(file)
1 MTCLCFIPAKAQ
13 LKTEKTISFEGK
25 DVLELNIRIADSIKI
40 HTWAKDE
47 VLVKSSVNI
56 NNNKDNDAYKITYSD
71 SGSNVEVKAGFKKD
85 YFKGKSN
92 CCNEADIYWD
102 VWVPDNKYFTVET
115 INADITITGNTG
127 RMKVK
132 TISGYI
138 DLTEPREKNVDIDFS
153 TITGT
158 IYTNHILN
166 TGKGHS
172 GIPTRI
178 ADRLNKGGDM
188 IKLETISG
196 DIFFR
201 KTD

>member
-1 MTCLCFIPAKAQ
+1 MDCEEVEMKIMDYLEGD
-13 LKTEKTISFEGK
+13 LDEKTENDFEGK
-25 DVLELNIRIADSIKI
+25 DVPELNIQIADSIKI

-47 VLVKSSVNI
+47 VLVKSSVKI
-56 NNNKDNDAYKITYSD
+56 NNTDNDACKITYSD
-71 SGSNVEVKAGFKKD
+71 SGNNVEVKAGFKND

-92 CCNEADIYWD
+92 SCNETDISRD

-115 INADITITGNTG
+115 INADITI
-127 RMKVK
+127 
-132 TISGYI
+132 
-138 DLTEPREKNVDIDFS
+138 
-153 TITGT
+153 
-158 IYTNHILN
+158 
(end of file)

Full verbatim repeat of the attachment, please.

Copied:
1 MTCLCFIPAKAQ
13 LKTEKTISFEGK
25 DVLELNIRIADSIKI
40 HTWAKDE
47 VLVKSSVNI
56 NNNKDNDAYKITYSD
71 SGSNVEVKAGFKKD
85 YFKGKSN
92 CCNEADIYWD
102 VWVPDNKYFTVET
115 INADITITGNTG
127 RMKVK
132 TISGYI
138 DLTEPREKNVDIDFS
153 TITGT
158 IYTNHILN
166 TGKGHS
172 GIPTRI
178 ADRLNKGGDM
188 IKLETISG
196 DIFFR
201 KTD

>member
-1 MTCLCFIPAKAQ
+1 MDCEEVEMKIMDYLEGD
-13 LKTEKTISFEGK
+13 LDEKTENDFEGK
-25 DVLELNIRIADSIKI
+25 DVPELNIQIADSIKI

-47 VLVKSSVNI
+47 VLVKSSVKI
-56 NNNKDNDAYKITYSD
+56 NNTDNDACKITYSD
-71 SGSNVEVKAGFKKD
+71 SGNNVEVKAGFKND

-92 CCNEADIYWD
+92 SCNETDISRD

-115 INADITITGNTG
+115 INADITI
-127 RMKVK
+127 
-132 TISGYI
+132 
-138 DLTEPREKNVDIDFS
+138 
-153 TITGT
+153 
-158 IYTNHILN
+158 